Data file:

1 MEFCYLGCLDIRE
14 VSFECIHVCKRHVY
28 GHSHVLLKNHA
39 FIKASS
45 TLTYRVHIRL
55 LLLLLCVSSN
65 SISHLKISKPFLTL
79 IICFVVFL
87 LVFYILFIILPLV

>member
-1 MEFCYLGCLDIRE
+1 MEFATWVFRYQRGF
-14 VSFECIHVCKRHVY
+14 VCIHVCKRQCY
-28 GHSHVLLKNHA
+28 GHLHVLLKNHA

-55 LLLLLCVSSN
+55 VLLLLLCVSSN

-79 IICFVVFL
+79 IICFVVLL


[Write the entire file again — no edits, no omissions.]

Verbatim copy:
1 MEFCYLGCLDIRE
14 VSFECIHVCKRHVY
28 GHSHVLLKNHA
39 FIKASS
45 TLTYRVHIRL
55 LLLLLCVSSN
65 SISHLKISKPFLTL
79 IICFVVFL
87 LVFYILFIILPLV

>member
-1 MEFCYLGCLDIRE
+1 MEFATWVFRYQRGF
-14 VSFECIHVCKRHVY
+14 VCIHVCKRQCY
-28 GHSHVLLKNHA
+28 GHLHVLLKNHA

-55 LLLLLCVSSN
+55 VLLLLLCVSSN

-79 IICFVVFL
+79 IICFVVLL